The growth of EHRs has boosted use of medical assistant scribes. A study in The Journal of Family Practice suggests that may be a worthwhile investment.
Researchers compared the quality of 217 outpatient progress notes written at eight practice sites within a single health system before and after the practices shifted from physicians writing the notes to medical assistant scribes handling that task. The notes were related to diabetes care and same-day appointments.
With regard to diabetes, notes written by medical assistant scribes were of higher quality overall than those written by the primary care physicians. The scribes’ notes were deemed more thorough, understandable, useful and up to date, according to the study.
Quality was similar, however, for physicians’ and scribes’ notes that related to same-day appointments. The average lengths of the notes were also similar: 618 words for notes written by medical assistant scribes, compared with 558 words for those written by physicians.
Discussing the results, researchers cited previous studies suggesting EHRs can hinder communication between patients and physicians, and that use of scribes could improve those interactions.
They recommended further study on issues such as how scribes affect primary care work flow and the cost of care.
Barriers (and Bridges) to Patient Engagement
Robust patient engagement takes effort, but it’s worth it, says the Go Practice Blog of Kareo, an integrated EHR, practice management and revenue cycle management software vendor.
That engagement takes forms ranging from scheduling appointments online to providing digital access to health records, the blog notes. Kareo gathered data from sources as diverse as AARP and the Healthcare Information and Management Systems Society about patient and physician views on how engagement should look.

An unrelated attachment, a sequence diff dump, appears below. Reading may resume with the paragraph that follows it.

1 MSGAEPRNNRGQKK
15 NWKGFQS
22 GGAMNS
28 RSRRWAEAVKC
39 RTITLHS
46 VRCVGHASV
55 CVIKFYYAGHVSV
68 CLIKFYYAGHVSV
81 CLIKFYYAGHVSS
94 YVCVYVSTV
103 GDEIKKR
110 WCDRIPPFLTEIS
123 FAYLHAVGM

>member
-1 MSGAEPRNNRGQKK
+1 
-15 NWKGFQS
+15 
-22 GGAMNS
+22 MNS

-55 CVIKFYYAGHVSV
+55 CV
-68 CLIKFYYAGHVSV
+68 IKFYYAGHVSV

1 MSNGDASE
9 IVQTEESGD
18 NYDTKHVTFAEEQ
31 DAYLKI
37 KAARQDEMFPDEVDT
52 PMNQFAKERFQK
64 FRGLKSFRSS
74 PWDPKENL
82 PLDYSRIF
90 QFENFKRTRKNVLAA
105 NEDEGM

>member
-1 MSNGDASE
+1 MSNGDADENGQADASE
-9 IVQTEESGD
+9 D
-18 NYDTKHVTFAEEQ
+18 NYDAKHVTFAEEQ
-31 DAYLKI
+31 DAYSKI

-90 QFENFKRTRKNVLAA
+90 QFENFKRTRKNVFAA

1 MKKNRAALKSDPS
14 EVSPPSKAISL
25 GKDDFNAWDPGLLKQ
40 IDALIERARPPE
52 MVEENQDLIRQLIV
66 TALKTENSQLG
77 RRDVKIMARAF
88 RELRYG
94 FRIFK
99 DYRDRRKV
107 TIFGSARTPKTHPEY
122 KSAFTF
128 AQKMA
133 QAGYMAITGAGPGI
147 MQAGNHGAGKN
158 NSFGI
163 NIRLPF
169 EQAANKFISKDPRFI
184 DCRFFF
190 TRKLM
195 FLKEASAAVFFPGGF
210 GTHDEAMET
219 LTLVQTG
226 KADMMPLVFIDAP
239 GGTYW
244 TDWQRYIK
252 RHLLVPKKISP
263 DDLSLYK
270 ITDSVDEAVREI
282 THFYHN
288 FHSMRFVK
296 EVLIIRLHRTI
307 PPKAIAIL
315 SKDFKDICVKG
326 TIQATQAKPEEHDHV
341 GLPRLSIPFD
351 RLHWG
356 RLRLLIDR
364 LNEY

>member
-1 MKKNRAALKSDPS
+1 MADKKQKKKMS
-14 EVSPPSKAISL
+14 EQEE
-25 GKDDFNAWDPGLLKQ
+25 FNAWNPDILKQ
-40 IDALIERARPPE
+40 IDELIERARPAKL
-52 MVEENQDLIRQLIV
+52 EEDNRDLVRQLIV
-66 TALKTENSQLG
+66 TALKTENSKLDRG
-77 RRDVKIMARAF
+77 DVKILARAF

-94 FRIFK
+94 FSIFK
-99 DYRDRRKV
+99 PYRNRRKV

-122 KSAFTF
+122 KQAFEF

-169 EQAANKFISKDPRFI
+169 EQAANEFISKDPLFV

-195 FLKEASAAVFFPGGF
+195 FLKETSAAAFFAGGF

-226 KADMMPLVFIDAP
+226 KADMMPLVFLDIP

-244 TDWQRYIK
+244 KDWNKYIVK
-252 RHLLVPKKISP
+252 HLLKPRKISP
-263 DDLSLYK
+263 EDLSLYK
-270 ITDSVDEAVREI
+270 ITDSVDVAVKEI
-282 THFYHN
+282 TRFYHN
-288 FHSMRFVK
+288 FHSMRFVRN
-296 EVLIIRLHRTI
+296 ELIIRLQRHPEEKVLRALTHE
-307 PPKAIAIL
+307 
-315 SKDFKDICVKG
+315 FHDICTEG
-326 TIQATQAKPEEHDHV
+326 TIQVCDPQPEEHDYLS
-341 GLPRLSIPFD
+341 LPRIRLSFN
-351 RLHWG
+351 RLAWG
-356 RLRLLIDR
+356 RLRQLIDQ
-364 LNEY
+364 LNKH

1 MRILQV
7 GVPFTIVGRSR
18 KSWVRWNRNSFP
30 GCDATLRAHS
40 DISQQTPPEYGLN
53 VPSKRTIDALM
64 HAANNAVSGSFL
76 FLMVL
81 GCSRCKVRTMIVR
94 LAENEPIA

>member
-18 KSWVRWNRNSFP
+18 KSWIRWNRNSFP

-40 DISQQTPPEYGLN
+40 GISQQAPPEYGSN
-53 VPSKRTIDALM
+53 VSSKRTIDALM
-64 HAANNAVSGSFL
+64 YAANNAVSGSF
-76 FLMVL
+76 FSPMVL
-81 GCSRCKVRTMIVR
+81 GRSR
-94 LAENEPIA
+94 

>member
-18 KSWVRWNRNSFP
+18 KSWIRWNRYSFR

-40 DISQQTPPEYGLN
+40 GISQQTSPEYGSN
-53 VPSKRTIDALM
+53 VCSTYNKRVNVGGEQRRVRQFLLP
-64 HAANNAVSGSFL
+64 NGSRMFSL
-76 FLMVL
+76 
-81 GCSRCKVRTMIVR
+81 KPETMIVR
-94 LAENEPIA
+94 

From the patient perspective, more than three in five want to communicate with physicians via email and consider digital capabilities a significant factor in selecting a physician. Almost two-thirds want to schedule appointments online, and a similar number are willing to change physicians to have online access to medical records.
More than eight in 10 physicians agree on the value of patient engagement. However, three-fourths cite lack of reimbursement as a disincentive to embracing secure messaging, and 42 percent say payment for patient engagement efforts overall is inadequate.
Costs of greater digital engagement can be offset, however, by the benefits it offers, according to the blog.
For example, a stronger online presence and online scheduling can yield a 20 percent increase in patients. Fewer no-shows, meanwhile, can mean an extra $25,000 annually for a physician. And 73 percent of healthcare leaders say use of technologies such as text messaging has resulted in a positive return on investment.